Join Amy Wynne for an in-depth discussion in this video Warm-up: Blind contour drawing, part of Foundations of Figure Drawing.
- Strengthening your ability to see will build confidence. Before you start working with a figure you should always warm up, and there are fun ways to do this. One of my favorite warm ups that always helps me slow down and see is blind contour drawing. A contour drawing is done with one long unbroken continuous line. Imagine that your pencil line was a grey string that you could lift up in one piece. The blind part is that you aren't allowed to look at your paper while you're drawing.
You're going to find it hard not to look down, but resist the temptation. I'm going to do one now with our model here. I'm going to place my pencil on the paper, I'm going to observe the model, and I'm going to slowly start moving my pencil around and through her form. My eye is moving at the exact same pace. My eye is not speeding up and my hand is not speeding up.
They are connecting and they're strengthening their connection by doing this exercise. If you think you're drawing slowly enough, slow it down a little bit more. Also, as you're working with her and I'm now on her face, there might be some areas where you have this feeling like you want to press the pencil a little bit harder. There might be areas where you feel like you want to have a slightly lighter approach.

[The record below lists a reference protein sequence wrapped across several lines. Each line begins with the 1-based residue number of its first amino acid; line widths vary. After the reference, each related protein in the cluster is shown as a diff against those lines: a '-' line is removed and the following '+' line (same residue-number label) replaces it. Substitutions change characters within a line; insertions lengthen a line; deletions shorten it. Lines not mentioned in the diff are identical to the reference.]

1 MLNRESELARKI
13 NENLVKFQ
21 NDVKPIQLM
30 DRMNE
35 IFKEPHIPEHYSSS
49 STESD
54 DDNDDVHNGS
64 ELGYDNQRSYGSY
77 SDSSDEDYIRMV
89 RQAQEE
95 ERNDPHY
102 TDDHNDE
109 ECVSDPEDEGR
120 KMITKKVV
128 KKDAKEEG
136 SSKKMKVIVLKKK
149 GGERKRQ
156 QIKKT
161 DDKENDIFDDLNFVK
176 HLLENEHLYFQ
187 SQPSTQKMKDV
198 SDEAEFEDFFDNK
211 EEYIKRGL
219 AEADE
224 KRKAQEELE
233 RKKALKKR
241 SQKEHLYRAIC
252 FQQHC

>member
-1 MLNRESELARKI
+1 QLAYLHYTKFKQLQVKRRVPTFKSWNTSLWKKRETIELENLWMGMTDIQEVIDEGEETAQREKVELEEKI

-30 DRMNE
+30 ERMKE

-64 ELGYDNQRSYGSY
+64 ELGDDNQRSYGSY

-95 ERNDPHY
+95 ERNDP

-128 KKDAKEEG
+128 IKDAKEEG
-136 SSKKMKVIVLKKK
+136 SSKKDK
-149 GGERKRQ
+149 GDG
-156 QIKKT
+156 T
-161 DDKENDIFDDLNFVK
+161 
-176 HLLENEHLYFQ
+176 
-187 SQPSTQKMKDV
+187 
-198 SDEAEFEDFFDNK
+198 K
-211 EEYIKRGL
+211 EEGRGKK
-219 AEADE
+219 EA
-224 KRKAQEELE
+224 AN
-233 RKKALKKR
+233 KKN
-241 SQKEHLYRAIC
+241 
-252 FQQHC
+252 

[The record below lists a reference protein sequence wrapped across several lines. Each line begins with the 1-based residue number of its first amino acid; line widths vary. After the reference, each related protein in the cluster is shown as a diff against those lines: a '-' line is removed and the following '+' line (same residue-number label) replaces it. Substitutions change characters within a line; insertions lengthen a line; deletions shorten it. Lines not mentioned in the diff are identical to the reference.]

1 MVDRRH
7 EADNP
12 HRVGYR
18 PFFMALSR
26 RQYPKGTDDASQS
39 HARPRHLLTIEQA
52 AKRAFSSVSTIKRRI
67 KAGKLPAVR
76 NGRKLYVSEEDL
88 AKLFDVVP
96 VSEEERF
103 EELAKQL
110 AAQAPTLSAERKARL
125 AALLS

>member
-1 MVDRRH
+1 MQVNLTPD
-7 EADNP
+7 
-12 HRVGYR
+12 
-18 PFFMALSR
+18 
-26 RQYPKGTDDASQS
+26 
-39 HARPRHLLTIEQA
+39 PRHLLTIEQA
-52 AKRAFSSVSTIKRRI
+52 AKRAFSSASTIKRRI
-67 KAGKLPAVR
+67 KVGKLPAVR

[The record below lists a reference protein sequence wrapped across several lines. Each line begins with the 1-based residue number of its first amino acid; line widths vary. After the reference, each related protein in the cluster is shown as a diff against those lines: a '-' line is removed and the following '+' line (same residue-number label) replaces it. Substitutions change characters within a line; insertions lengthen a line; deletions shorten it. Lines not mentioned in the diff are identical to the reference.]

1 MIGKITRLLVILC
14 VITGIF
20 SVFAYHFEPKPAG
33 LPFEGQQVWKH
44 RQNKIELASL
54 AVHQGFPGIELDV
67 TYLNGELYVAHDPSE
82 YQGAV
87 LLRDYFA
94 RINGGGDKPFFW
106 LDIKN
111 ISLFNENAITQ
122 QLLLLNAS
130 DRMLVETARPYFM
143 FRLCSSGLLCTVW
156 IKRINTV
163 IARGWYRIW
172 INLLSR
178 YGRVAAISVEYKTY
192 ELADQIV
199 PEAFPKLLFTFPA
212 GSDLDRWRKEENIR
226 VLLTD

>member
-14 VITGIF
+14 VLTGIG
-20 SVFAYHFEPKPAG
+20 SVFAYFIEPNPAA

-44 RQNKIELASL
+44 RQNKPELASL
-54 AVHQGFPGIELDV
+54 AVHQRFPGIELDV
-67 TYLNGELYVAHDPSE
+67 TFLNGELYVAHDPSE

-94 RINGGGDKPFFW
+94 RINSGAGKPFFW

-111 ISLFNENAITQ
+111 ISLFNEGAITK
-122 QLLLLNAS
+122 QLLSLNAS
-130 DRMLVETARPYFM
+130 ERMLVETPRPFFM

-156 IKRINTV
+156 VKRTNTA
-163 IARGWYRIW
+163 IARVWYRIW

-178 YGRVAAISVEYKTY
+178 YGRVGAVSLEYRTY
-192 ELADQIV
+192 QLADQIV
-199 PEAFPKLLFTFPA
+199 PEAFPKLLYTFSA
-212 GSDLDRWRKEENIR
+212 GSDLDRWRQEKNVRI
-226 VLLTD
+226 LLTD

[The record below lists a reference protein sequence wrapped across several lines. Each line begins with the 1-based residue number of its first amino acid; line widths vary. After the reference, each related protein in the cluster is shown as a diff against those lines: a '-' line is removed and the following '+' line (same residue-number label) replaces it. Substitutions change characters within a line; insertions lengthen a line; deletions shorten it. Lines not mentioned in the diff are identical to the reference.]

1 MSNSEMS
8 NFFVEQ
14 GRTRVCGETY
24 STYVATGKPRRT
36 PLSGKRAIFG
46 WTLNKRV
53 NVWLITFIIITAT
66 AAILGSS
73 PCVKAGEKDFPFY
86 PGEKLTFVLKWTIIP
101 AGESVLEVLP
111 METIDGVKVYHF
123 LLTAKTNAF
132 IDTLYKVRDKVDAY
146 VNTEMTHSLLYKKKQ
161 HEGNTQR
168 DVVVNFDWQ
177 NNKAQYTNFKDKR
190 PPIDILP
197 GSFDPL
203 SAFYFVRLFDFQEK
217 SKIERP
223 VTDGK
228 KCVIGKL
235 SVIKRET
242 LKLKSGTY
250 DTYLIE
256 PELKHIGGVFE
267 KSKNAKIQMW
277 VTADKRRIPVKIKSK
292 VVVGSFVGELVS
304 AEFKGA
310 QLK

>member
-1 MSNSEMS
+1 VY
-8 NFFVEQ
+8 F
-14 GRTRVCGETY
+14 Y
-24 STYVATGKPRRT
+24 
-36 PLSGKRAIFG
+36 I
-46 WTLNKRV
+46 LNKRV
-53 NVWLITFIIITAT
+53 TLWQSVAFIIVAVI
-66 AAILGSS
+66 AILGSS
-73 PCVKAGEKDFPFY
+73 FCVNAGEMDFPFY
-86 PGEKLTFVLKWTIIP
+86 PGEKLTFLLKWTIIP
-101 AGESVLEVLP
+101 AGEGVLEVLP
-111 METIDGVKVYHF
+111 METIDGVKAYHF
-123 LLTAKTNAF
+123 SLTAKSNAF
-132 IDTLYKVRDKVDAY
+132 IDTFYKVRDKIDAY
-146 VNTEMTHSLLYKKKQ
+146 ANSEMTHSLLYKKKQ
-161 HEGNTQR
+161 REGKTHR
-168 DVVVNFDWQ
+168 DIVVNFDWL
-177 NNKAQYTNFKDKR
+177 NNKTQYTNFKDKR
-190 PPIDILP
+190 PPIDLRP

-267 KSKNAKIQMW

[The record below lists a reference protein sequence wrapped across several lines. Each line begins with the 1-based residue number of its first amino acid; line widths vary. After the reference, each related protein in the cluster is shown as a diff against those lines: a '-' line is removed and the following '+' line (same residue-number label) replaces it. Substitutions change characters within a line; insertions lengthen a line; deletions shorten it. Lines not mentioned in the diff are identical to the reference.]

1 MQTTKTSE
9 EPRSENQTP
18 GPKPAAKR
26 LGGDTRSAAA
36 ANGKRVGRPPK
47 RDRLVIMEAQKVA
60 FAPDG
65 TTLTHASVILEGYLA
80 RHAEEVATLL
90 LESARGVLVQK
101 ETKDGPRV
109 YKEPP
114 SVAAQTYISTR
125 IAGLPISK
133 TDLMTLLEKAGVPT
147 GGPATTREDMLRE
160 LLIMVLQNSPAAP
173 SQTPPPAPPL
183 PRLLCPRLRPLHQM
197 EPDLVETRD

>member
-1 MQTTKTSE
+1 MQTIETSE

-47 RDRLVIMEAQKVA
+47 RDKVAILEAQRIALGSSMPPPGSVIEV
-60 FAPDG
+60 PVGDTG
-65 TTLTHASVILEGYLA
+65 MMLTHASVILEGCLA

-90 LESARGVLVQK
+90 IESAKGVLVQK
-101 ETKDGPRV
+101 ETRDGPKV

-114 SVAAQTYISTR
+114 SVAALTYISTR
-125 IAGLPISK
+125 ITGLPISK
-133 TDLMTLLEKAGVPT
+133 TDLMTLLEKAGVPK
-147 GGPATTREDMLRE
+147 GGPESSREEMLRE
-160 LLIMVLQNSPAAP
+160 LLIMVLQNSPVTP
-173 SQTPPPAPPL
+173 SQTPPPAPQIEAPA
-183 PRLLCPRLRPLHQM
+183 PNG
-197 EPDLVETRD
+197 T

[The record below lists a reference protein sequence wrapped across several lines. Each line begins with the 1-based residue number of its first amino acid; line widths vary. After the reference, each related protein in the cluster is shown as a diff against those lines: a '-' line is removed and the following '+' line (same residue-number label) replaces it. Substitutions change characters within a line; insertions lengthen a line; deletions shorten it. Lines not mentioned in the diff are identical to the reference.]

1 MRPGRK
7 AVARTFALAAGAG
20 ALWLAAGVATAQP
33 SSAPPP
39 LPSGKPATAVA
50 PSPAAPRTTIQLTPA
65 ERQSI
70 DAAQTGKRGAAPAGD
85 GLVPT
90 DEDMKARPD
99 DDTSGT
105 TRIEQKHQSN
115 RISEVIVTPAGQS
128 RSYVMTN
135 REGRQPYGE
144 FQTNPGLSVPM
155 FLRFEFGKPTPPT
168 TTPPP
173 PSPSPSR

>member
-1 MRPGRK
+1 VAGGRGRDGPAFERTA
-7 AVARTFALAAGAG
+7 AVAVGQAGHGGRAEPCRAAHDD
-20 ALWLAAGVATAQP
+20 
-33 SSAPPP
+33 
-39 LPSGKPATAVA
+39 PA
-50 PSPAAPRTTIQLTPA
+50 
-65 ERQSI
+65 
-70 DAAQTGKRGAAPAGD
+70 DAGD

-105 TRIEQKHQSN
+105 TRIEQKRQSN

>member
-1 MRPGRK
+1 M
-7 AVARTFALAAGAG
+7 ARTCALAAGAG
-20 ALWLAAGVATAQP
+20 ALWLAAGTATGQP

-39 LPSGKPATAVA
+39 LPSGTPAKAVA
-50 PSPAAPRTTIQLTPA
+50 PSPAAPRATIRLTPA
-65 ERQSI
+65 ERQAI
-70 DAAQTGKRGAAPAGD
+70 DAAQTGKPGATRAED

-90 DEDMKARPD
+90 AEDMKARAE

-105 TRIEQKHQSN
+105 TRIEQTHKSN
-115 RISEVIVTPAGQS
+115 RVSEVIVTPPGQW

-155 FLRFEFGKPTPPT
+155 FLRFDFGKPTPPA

That pushing and pulling of the pencil can really make the drawing more beautiful, that's something that you feel more than thinking about it. I'm coming around her breast, I'm going to come up over her shoulder again, moving very slowly, really allowing my eye to travel across her form. It's not just an outline, it's actually traveling back and forth across the form you're never lifting your pencil, because you really wouldn't know where to put it back down.
You're working only looking at the model. I'm coming out to her hand, out to her finger, back in again, then I'm coming over to her torso, hoping I can find that again, coming across to the other breast, up around her wrist and her fingers, down to her elbow, and I can feel myself slowing down.
I can feel myself really looking, really learning about what she looks like. With each new model, these warmups will help you familiarize yourself with their particular form. Coming around the hip, back to the navel again, coming down the thigh, stopping at the knee to explore that a little bit. Up again, down again, all the way to the ground.
I can actually feel myself relaxing as I do this. I can feel myself really starting to have a connection between my hand and my eye. I'm going to go back to the back foot and the heel, up the leg, down the opposite side, and then I'm going to look down. I see that I was actually able to give some sense of face, the hands are pretty awesome, down to the feet, the toes, it looks like a figure, even though it's rather abstract.
Check out the exercise files for this movie and give it a try. Be brave and connect with the figure. Your hand and eye will trust each other over time, which is really the key to drawing from life. It's all about seeing.
- Tracing the history of figure drawings
- Using the right materials
- Sketching gestures, structure, and motion
- Recognizing symmetry and asymmetry
- Placing weight and balance
- Comparing male and female proportions
- Drawing standing figures
- Drawing 3D volumes
- Rendering shadows